For around an hour last week Frankfurt Airport was shut down after a drone was spotted near the runway – sparking flight chaos across Europe.
An airport spokesman said Thursday that a pilot reported seeing a drone and the airport was closed down from about 7:20 a.m. until 8:20 a.m. (0520 GMT until 0620 GMT) while German federal police searched for the drone and its operator with a helicopter. The airport has since reopened. Police are continuing to investigate the incident.
After flights resumed the airport tweeted about operations being suspended at 07:27, before the suspension was lifted at 08:15, with flights resuming at 08:18. It’s the second such incident at the airport. News agency DPA reported Operator Fraport saying takeoffs and landings were suspended on March 22 as a precaution for 29 minutes. They resumed after federal police using a helicopter found no more sign of the drone. Around 60 of Friday’s 1,439 scheduled Frankfurt flights were cancelled, which was due to an unrelated computer problem at an air traffic control centre. The drone caused some extra delays, Fraport added.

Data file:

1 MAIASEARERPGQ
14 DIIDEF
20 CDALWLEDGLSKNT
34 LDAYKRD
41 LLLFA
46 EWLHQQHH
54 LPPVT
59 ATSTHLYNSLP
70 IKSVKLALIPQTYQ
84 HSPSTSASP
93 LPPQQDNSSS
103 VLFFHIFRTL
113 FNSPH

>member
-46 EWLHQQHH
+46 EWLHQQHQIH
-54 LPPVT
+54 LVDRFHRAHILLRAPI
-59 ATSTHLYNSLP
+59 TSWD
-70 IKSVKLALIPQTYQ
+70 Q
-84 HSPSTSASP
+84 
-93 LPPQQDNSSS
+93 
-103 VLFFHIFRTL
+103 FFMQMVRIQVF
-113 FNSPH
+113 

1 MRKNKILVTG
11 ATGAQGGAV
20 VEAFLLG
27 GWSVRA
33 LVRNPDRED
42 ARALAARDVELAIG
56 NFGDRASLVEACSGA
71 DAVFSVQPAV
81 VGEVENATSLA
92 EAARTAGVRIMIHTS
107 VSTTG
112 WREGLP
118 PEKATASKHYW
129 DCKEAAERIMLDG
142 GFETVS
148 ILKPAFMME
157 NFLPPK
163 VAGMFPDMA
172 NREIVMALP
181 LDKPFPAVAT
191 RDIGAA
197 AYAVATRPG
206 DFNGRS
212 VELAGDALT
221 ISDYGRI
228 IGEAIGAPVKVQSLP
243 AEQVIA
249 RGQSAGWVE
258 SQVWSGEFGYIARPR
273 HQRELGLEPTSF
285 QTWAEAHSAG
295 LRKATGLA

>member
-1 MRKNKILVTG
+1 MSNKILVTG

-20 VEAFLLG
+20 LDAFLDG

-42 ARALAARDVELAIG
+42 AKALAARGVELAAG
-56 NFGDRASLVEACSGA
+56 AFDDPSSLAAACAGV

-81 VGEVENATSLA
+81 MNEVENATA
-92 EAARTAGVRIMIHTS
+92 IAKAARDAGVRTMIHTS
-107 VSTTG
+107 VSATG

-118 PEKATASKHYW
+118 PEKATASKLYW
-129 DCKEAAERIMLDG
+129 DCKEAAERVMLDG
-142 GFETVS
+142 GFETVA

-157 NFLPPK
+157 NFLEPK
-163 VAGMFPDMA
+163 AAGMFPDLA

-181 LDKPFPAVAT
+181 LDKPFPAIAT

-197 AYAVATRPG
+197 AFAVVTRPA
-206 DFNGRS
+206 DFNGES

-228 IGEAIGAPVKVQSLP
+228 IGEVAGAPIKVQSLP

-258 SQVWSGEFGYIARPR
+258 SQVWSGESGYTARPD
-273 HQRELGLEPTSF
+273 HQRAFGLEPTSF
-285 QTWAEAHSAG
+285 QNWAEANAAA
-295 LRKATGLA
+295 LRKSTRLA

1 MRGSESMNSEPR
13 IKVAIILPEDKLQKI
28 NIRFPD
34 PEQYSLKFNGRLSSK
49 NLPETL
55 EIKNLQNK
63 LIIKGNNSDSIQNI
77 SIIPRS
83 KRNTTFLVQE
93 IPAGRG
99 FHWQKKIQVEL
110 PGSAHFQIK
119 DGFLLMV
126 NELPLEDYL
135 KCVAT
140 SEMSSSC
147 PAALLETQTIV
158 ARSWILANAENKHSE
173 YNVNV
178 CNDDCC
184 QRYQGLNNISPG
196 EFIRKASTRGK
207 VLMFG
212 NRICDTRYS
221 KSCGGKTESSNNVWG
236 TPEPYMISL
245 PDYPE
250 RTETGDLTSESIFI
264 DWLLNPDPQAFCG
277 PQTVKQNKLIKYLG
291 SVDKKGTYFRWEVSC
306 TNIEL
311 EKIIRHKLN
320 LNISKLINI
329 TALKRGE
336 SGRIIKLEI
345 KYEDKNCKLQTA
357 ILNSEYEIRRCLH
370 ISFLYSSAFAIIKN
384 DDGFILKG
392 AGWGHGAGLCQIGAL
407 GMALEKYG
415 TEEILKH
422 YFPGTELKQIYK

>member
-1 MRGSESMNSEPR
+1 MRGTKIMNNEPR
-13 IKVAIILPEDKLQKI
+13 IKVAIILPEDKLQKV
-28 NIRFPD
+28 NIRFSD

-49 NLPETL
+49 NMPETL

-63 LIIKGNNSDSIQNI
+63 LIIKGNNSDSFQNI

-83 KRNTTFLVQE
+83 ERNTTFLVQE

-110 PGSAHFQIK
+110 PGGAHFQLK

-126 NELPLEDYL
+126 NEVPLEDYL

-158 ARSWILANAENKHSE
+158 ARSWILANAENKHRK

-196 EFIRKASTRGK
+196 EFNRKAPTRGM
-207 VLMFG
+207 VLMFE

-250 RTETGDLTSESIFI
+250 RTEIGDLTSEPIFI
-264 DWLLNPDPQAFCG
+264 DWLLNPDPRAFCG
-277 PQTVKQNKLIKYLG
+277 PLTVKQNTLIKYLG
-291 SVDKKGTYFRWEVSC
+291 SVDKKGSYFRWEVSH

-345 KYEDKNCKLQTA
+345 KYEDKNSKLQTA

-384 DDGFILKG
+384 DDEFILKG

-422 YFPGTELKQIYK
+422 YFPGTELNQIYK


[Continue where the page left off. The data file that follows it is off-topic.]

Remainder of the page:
The aviation authority said 143 take-offs and landings were cancelled and 48 aircraft already in the air were diverted to other airports among a total of 1,500 scheduled flights on Thursday. The drone, which was approximately 1.5 metres in diameter, was spotted by several pilots. It was initially thought two drones had been sighted but it was later clarified that only one had been seen.
Lufthansa Airlines, the airport’s biggest customer, said: “Due to a drone sighting at Frankfurt Airport, the flight operations are currently discontinued.”The safety of our passenger has the highest priority.”
Flying a drone is legal in Germany with strict rules to be followed. An amendment to air traffic regulations entered into force in 2017 that prohibits drones being flown within 1.5km of an airport. Drones are also banned from being flown in controlled airspace. Drones are not allowed to be flown over crowds, hospitals, prisons, government buildings, federal highways and railways. Drone operators must also keep their device within sight during the flight and not fly higher than 100 metres.
DFS spokeswoman Ute Otterbein previously told the Hessenschau that the main challenge for air traffic control is that drones are not visible on the radar.
The number of drones’ sightings continues to increase. Last year, for example, German Air Traffic Control (DFL) registered 125 disruptions in the area around airports. The most disruptions (31) occurred at Frankfurt Airport, followed by Berlin-Tegel (17), Munich (14) and Hamburg (12).
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